Having a mobile website for your public company is no longer simply a nice feature; rather, it is a necessity and literally impacts the growth of your business online. As more and more investors are visiting your website to learn about your company, you truly can’t afford to miss out on the mobile experience.

5 Best Practices for CSR On Your Website

We’ve talked about how important corporate social responsibility (CSR) is for your company, and even various elements that should be included when you’re telling your story online, but, when you’ve made the decision to move forward with CSR storytelling (high five, by the way), what are the best practices for CSR pages on your website?

Thankfully, we’ve done the work for you.

Most companies are practicing a form of corporate social responsibility with the overall goal of contributing to their community. The storytelling aspect, however, has changed over the last decade; companies have felt increased pressure to “dress up” CSR and that they need to be delivering every single aspect of every single initiative on their website.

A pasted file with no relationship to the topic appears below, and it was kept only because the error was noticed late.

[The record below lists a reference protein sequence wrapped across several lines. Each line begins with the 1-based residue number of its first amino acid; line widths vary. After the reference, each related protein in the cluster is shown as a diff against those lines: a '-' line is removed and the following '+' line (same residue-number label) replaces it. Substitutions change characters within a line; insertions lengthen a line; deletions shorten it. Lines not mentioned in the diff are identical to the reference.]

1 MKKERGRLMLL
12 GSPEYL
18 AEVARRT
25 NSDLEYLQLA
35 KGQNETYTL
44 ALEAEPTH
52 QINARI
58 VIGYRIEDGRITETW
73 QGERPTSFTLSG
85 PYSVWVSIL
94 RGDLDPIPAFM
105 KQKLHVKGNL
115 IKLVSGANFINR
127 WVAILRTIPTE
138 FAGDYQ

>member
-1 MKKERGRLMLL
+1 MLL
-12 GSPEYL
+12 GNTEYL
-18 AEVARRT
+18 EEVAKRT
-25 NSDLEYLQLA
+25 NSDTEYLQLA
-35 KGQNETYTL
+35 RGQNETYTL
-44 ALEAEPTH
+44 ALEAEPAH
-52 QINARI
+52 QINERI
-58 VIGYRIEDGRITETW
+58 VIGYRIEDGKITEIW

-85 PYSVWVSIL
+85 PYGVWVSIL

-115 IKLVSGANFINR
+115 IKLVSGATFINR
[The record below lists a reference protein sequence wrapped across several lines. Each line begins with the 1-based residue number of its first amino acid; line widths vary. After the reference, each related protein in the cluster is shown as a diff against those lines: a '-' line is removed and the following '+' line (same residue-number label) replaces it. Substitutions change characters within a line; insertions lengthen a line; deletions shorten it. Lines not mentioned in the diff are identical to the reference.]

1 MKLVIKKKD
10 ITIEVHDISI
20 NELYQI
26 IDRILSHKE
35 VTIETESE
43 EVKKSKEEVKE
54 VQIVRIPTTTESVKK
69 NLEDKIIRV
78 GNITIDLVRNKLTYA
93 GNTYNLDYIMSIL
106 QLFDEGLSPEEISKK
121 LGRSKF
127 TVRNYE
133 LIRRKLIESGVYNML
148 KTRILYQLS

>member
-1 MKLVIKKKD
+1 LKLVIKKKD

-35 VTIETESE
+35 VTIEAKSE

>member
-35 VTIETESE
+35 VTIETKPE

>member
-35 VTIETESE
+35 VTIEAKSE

We’re here to tell you that you don’t. We believe that CSR activities should be expressed online in a way that focuses on the fundamental goal of aligning your company’s community projects and initiatives with its business purpose and values, making your CSR endeavours easy to consume online – not difficult to understand.

So, how can your company do it?

We’ve pulled together five of the best CSR websites online now, while providing best practices that will help you stand apart from your competition.

5 Best Practices for CSR On Your Website

1. Ensure that it’s mobile-friendly. Example: Cisco

We love Cisco’s mobile, tablet and desktop-friendly CSR website. It’s easy to navigate, it’s responsive, and it’s worked well on every device we’ve tested.

It’s important to have a mobile-friendly website for investors. 83% of mobile users say that a seamless experience across all devices is very important to their browsing habits, and it’s even more important when a potential investor is arriving to your website.

teck best practices for csr

2. Include a dedicated blog. Example: Microsoft Green Blog

When you’re putting together your CSR section or dedicated website, consider the power of a blog.

Microsoft Green is committed minimizing their environmental impact, so they’re working with partners around the world to focus on a sustainable, low-carbon future for our planet. On their website, Microsoft writes frequently about related topics such as Earth Day, press releases, and company events.